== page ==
[RELATED: Kerr credits 'ahead of this time' Nelson for modern NBA]

For the Kings, this season is an awakening. There was some stirring last season, during which they beat the Warriors twice in four games, but now they’ve got an identity – and nearly as much confidence as young talent.

“They’re just lacking experience, in my opinion,” Durant said. “They’re going to be one of those teams to be reckoned with soon.”

For now, the Warriors would just as soon reckon with the Los Angeles Lakers, or the San Antonio Spurs or the Timberwolves. Yes, anybody other than the Kings -- particularly if you’re Draymond Green.

Warriors takeaways: What we learned in nail-biting 125-123 win vs. Kings

Warriors takeaways: What we learned in nail-biting 125-123 win vs. Kings

OAKLAND -- The fourth time against the Kings was no different from the previous three for the Warriors, who once again needed all the moxie their championship DNA could muster.

This one wasn’t over until Kings guard Buddy Hield was short on a jumper with two seconds remaining, allowing the Warriors to escape with a 125-123 victory Thursday night at Oracle Arena.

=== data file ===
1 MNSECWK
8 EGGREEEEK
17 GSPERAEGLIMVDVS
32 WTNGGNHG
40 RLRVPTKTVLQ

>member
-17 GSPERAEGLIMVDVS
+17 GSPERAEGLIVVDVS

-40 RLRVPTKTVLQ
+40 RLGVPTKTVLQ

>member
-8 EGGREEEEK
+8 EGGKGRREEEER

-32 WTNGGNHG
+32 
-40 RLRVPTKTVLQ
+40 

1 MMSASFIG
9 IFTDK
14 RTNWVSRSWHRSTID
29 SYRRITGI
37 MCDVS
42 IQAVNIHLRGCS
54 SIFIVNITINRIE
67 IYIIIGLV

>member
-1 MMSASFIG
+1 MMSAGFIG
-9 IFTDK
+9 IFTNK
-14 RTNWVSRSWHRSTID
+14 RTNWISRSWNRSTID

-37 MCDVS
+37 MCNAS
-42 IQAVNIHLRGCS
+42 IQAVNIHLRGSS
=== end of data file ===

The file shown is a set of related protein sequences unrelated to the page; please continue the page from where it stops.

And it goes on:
All five Warriors starters scored in double digits, led by Stephen Curry’s 36 points and 28 more from Kevin Durant.

The Warriors (42-16) concluded the season series with a 4-0 record against Sacramento (30-28), the four games decided by a total of 12 points.

Here are three quick takeaways from another thriller:

The superstars shall lead

When all else fails, turn everything over to Curry and Durant. What a luxury.

Curry was the closer, scoring 11 points in the final seven minutes. He was 12-of-23 from the field, including 10-of-16 from deep and 2-of-2 from the line. He also recorded seven assists. He played 36 minutes and was plus-six.